Hunters gear up for Minnesota firearms deer opener
Skip Akervik of Duluth pulled one pair of blaze-orange gloves after another off a display rack at Fleet Farm on Friday morning. He was looking for something waterproof for Saturday's Minnesota firearms deer opener.
"We're gonna have a lot of rain this weekend," said Akervik, 74. "I'm gonna try and stay dry."
Akervik and about a half-million other deer hunters across Minnesota will venture into the woods and prairies this weekend for the opener. They'll head for family homesteads, cozy shacks, humble cabins, listing trailers and canvas tents. They'll haul four-wheelers, mountains of clothing and way more food than anyone should eat in three or four days.
It's the deer opener, the most significant undeclared holiday of the year for throngs of the blaze-orange brethren and — new this year — the blaze-pink sisterhood.
"I hunt up on the Range, near Embarrass," Akervik said, pawing through more gloves.
"About 60 seasons, I suppose," he said. "Now, I got my son and grandson coming up. And a great-grandson, too, but he's pretty little yet."
Deer hunters are bringing more optimism to the hunt this year than they have for a couple of years, especially in the north. The deer herd is rebounding from a series of five moderately severe to severe winters across Northeastern Minnesota. The past two winters have been mild, and fawn production has been good, state wildlife officials say.
As a result of the increasing deer herd, the Minnesota Department of Natural Resources has issued more antlerless deer permits this fall than in recent years. Akervik has one.
"If it's brown, it's down," he said with a chuckle.
He's right about the weather forecast, too. Hunters can expect some rain, some snow, possibly some freezing rain. And for the first time in several years, many of them will have snow on the ground where they hunt. "Tracking snow," they call it in deer season. Snow makes it much easier for hunters to see deer in the woods and to track them after a shot.
Dave Foster and Tammi Hage were leaving Fleet Farm in Hermantown on Friday with a new pair of boots for for Foster and some water repellent spray. They live in Twig, "where there are no deer," Hage chirped. She was wearing a blaze-pink camouflage sweatshirt.
Foster, 64, has been hunting with a crossbow during bow season, which opened Sept. 16.
"Slow," is how Foster described his hunting so far.
"There are lots of does," Foster said. "I haven't seen too many bucks. But rutting season is supposed to be this weekend. We'll have to see."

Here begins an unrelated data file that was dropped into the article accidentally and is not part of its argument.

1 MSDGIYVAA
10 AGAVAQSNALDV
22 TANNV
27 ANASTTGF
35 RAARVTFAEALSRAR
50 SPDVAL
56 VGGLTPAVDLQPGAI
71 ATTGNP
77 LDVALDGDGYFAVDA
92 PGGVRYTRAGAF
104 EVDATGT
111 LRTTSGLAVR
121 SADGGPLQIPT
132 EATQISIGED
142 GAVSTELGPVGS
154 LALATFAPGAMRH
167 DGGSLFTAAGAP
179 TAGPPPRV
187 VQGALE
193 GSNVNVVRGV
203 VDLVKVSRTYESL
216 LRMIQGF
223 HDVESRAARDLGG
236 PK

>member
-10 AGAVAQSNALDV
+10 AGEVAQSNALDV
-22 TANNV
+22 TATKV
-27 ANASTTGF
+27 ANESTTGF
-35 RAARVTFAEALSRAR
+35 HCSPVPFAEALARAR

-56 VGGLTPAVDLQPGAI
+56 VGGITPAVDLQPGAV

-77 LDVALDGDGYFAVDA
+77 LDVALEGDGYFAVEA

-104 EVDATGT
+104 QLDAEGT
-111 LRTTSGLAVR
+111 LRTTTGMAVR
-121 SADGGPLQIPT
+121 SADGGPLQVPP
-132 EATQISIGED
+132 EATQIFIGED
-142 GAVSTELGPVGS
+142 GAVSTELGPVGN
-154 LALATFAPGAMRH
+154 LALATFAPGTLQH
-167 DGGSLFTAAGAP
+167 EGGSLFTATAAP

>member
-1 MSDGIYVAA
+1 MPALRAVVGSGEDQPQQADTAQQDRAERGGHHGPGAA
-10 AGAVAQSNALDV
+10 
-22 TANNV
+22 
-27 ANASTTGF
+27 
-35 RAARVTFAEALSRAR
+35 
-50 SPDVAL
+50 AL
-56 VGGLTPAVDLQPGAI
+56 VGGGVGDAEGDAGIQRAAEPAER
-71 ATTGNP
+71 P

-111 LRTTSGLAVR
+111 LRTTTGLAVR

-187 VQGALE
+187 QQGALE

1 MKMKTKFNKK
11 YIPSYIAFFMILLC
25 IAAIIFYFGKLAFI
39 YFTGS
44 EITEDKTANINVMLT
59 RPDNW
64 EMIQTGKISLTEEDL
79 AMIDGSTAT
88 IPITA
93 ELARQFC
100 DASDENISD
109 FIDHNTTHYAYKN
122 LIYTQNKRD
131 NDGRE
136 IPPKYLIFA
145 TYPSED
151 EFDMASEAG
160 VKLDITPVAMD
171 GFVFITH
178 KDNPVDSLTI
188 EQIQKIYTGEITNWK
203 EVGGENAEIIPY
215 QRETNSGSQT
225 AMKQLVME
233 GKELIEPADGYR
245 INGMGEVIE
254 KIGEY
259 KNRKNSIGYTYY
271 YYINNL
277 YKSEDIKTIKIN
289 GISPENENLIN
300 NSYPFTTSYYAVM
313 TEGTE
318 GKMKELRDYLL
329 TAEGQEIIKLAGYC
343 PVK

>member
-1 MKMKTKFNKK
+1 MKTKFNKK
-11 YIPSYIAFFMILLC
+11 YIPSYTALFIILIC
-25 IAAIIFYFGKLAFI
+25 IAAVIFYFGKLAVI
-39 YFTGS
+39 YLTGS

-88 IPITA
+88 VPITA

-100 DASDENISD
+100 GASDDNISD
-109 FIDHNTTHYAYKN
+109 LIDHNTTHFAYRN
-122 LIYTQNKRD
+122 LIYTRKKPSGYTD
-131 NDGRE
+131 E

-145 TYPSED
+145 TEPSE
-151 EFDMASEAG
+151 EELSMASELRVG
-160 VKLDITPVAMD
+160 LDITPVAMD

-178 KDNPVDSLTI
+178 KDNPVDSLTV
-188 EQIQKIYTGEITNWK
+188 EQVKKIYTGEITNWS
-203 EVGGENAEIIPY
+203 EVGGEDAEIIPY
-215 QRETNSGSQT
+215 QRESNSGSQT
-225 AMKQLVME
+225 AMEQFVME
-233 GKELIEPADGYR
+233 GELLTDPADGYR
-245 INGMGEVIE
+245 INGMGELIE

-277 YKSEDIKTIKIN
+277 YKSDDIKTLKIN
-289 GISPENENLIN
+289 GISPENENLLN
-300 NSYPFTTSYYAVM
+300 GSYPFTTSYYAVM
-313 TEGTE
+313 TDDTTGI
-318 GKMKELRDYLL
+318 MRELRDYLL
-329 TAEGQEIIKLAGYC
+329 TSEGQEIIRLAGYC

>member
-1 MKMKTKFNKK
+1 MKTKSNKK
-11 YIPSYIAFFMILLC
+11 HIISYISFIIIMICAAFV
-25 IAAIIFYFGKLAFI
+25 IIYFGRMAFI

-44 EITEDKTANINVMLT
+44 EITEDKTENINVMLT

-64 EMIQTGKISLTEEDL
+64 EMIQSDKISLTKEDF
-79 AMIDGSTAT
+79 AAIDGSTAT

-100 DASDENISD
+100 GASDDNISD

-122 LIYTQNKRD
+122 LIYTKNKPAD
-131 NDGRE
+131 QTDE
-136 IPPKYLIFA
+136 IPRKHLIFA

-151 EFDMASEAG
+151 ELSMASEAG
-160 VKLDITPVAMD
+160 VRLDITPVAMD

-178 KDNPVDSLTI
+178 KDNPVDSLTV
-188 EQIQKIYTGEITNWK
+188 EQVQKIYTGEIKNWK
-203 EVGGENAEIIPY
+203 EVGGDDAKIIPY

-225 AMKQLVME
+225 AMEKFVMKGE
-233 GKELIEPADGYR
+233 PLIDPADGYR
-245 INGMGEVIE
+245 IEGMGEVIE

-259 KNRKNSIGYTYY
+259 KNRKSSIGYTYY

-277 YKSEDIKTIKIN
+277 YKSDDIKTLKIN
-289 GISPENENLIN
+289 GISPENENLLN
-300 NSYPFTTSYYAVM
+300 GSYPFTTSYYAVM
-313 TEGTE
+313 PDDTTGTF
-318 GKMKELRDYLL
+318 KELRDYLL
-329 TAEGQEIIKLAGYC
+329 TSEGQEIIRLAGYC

University of Minnesota Duluth student Brady Dulian, 20, of Chippewa Falls, Wis., and his friend Lea Ruddle, 19, of Hastings, Minn., were leaving the store with a hunting cap, gloves, rifle ammunition and hand warmers. Ruddle is headed to McGrath, Minn., near Mille Lacs Lake, to hunt.
"My uncle is dragging me along," she said. "I'm not a huge hunter."
Dulian will hunt at Canosia Wildlife Management Area near Duluth. "I've heard it's a good place to hunt," he said.
While Minnesota's firearms deer season runs for 16 days, the average Minnesota hunter puts in five days in the deer stand, according to the DNR. Seventy percent of the deer harvest typically occurs during the first three or four days of the hunt, wildlife officials say. The DNR anticipates the 2017 deer harvest will be in the 200,000 range, similar to the most recent 20-year average of nearly 206,000.
Minnesota firearms deer season
The season: Saturday through Nov. 19 (100 Series areas, Northeastern Minnesota)
Shooting hours: One-half hour before sunrise to one-half hour after sunset
The outlook: The deer population across much of Northeastern Minnesota is increasing after a couple of mild winters, Minnesota Department of Natural Resources officials say. More antlerless deer permits were available this fall than in recent years.
The weather: Hunters can expect to see a mix of rain and snow both Saturday and Sunday, with highs in the mid-30s. Lows will drop into the teens on Sunday and Monday nights.
New this year: Blaze-pink clothing is permitted along with the traditional blaze orange. Also, boundaries have changed for some deer permit areas. Check regulations for other changes.
Hunter numbers: Again this fall, about 500,000 hunters are expected to take part in the firearms deer hunt statewide.
Questions? The DNR information center now has extended hours, through 8 p.m. on weekdays and from 9 a.m. to 1 p.m. on Saturdays. Call (888) 646-6367 or send an email to firstname.lastname@example.org.
License fee increase: The cost of a Minnesota resident deer hunting license will increase from $30 to $34 effective in 2018.